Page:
Fetal–Maternal Hemorrhage Detected by Sudden Disappearance of Rh Immune Globulin–Related Anti-D

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Abstract

BACKGROUND:

Fetal–maternal hemorrhage is usually spontaneous and goes undetected but can be associated with adverse perinatal outcomes.

CASE:

We describe the detection of a fetal–maternal hemorrhage by abrupt disappearance of prophylactic anti-D on antibody screen in an Rh-negative mother with dichorionic twins admitted for atrial flutter of one twin. Both rosette and Kleihauer-Betke tests were positive. The diagnosis was confirmed by anemia in one twin at birth.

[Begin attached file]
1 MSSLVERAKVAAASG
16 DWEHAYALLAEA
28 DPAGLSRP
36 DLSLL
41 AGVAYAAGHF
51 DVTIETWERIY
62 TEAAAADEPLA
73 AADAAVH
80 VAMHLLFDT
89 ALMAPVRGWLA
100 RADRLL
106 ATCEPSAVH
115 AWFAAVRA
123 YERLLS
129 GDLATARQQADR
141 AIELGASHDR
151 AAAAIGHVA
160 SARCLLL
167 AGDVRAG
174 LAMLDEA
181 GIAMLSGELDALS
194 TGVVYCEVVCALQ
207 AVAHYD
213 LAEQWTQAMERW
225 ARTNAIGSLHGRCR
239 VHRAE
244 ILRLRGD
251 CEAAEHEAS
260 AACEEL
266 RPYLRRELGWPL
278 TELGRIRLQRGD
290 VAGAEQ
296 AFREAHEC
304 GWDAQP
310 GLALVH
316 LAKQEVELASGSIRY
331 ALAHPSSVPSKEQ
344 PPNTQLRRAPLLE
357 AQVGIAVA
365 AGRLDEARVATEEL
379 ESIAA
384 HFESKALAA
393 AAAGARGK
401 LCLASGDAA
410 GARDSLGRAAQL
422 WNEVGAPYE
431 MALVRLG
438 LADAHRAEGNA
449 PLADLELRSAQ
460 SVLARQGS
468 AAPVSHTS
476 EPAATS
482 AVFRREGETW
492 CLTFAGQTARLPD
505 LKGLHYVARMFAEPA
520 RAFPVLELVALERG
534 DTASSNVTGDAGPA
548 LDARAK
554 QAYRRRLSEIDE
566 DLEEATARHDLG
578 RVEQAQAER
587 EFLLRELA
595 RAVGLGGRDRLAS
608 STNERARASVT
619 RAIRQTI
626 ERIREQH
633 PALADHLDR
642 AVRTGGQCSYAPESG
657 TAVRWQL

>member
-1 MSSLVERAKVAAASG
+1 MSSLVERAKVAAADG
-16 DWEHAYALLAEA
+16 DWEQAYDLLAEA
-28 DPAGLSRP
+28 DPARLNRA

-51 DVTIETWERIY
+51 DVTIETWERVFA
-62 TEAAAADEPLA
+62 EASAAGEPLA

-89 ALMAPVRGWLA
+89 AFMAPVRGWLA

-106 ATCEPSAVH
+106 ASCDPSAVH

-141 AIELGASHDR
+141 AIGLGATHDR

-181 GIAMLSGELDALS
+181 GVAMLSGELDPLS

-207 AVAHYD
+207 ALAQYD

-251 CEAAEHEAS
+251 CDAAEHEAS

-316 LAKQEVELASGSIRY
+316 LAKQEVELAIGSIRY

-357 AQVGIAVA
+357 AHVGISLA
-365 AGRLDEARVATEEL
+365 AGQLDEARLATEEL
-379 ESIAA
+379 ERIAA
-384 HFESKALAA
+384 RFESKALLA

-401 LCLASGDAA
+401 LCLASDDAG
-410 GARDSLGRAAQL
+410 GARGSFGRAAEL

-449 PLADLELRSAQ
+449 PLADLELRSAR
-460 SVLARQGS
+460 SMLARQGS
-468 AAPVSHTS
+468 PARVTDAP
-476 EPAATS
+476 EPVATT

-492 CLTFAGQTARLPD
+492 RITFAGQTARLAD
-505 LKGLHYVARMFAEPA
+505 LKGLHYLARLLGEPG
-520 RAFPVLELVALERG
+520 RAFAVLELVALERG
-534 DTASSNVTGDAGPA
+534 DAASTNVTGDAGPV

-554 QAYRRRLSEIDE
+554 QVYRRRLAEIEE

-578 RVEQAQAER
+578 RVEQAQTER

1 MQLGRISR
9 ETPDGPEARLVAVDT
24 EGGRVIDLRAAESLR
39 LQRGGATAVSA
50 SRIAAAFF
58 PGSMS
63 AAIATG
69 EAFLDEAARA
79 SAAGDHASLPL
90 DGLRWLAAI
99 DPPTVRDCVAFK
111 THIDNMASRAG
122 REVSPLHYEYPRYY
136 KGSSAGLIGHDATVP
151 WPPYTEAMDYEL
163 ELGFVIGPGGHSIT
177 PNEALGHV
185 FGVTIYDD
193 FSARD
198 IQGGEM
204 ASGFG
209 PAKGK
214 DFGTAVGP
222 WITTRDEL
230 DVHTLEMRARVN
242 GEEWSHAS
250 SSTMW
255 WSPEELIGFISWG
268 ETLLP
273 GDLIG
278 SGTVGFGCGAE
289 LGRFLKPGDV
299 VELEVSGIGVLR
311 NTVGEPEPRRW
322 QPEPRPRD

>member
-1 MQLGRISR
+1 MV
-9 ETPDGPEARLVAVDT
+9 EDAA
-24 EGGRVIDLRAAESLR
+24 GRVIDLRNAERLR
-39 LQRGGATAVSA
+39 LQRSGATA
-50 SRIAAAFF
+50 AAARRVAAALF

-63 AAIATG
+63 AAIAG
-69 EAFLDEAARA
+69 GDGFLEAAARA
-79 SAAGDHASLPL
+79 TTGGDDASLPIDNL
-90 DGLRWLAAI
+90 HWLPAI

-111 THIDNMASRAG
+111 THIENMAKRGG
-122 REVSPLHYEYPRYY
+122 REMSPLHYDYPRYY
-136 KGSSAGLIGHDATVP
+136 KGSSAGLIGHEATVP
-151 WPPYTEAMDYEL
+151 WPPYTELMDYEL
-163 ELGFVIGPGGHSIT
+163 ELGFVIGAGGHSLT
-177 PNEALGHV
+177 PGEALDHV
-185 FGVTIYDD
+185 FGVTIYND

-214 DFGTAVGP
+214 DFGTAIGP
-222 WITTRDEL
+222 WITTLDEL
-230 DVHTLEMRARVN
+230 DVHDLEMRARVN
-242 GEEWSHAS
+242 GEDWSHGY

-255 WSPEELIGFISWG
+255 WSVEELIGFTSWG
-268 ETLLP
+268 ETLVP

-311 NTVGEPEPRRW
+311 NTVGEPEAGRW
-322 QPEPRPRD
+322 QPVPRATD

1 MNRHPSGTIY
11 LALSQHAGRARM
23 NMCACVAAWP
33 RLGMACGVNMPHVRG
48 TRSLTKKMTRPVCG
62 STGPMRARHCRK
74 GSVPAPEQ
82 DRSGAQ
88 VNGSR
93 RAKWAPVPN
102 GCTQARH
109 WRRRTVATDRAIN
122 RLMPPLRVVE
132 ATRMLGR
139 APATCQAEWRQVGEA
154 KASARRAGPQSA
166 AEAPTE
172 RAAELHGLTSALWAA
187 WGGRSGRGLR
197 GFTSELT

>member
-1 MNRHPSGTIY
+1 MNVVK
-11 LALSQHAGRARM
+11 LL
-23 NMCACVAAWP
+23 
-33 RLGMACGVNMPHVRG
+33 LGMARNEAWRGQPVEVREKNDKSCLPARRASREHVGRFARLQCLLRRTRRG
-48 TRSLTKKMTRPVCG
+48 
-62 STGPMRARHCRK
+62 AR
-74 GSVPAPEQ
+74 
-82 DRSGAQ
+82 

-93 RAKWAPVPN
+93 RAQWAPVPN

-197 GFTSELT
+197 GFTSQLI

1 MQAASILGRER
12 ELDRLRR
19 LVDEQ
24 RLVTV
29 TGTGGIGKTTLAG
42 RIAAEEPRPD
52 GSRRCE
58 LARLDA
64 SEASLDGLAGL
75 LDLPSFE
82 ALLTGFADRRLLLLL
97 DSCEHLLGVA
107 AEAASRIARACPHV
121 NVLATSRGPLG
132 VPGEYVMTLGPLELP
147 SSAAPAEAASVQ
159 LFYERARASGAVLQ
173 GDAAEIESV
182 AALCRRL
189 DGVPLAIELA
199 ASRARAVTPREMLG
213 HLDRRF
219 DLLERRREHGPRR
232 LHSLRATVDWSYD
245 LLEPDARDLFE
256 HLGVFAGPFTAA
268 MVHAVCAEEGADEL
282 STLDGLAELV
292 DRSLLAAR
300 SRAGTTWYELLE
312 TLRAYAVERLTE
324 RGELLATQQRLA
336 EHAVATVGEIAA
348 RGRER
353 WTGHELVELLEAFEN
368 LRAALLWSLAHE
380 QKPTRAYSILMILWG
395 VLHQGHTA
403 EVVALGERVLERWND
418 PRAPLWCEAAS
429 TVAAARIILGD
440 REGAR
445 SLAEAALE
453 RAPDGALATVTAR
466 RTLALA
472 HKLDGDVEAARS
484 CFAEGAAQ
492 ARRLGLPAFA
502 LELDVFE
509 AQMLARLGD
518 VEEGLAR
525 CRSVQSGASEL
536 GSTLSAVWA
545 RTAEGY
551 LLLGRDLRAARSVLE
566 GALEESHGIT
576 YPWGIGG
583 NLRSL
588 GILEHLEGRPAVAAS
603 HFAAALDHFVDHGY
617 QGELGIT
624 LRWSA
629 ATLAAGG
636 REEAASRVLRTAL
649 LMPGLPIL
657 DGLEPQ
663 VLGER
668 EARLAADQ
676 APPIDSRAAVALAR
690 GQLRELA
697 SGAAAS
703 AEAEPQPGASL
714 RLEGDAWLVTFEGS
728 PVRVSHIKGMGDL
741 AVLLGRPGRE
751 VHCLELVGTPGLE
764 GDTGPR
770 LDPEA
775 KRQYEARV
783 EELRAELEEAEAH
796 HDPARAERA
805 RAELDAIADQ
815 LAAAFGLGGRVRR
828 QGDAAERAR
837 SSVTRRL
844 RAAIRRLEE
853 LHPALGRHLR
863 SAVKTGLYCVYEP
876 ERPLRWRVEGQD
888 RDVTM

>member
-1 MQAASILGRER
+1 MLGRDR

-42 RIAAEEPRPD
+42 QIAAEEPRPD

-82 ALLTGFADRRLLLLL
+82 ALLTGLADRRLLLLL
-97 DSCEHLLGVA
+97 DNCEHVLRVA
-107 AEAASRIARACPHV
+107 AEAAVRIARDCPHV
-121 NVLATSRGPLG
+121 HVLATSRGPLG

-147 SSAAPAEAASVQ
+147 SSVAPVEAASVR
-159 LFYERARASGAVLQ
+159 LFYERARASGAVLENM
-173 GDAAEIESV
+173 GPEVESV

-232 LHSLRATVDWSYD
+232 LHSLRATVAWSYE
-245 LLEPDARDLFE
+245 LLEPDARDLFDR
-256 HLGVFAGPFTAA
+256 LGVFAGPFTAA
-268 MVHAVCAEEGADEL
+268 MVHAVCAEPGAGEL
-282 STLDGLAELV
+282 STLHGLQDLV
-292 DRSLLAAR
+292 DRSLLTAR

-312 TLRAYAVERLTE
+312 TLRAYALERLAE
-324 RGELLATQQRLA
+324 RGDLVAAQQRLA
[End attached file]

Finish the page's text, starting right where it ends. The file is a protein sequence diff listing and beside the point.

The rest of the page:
CONCLUSION:

Fetal–maternal hemorrhage requires a high index of suspicion for diagnosis. An unexpected sudden decline in Rh immune globulin–related anti-D may be an indication of fetal–maternal hemorrhage.

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